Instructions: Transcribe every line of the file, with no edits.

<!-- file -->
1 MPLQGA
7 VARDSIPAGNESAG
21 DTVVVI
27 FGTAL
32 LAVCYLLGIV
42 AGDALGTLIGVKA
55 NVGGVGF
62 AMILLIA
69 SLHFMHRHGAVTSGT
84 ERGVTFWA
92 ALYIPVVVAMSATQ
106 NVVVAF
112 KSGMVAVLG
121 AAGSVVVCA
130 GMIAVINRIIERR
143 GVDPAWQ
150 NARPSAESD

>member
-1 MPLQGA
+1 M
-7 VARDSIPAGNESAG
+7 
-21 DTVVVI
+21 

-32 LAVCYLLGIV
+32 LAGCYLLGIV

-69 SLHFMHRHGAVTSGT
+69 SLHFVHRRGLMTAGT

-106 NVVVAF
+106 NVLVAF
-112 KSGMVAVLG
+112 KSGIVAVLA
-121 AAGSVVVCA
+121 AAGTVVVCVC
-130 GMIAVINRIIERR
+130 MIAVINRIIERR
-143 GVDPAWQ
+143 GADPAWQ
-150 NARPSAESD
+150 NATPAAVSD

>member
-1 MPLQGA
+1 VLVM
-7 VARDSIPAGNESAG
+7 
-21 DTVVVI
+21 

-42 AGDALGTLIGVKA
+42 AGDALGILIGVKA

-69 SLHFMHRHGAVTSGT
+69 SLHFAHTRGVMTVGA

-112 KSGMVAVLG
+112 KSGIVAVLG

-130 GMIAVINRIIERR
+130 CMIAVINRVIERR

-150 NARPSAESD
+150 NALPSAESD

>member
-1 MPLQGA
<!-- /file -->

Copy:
1 MPLQGA
7 VARDSIPAGNESAG
21 DTVVVI
27 FGTAL
32 LAVCYLLGIV
42 AGDALGTLIGVKA
55 NVGGVGF
62 AMILLIA
69 SLHFMHRHGAVTSGT
84 ERGVTFWA
92 ALYIPVVVAMSATQ
106 NVVVAF
112 KSGMVAVLG
121 AAGSVVVCA
130 GMIAVINRIIERR
143 GVDPAWQ
150 NARPSAESD

>member
-1 MPLQGA
+1 M
-7 VARDSIPAGNESAG
+7 
-21 DTVVVI
+21 

-32 LAVCYLLGIV
+32 LAGCYLLGIV

-69 SLHFMHRHGAVTSGT
+69 SLHFVHRRGLMTAGT

-106 NVVVAF
+106 NVLVAF
-112 KSGMVAVLG
+112 KSGIVAVLA
-121 AAGSVVVCA
+121 AAGTVVVCVC
-130 GMIAVINRIIERR
+130 MIAVINRIIERR
-143 GVDPAWQ
+143 GADPAWQ
-150 NARPSAESD
+150 NATPAAVSD

>member
-1 MPLQGA
+1 VLVM
-7 VARDSIPAGNESAG
+7 
-21 DTVVVI
+21 

-42 AGDALGTLIGVKA
+42 AGDALGILIGVKA

-69 SLHFMHRHGAVTSGT
+69 SLHFAHTRGVMTVGA

-112 KSGMVAVLG
+112 KSGIVAVLG

-130 GMIAVINRIIERR
+130 CMIAVINRVIERR

-150 NARPSAESD
+150 NALPSAESD

>member
-1 MPLQGA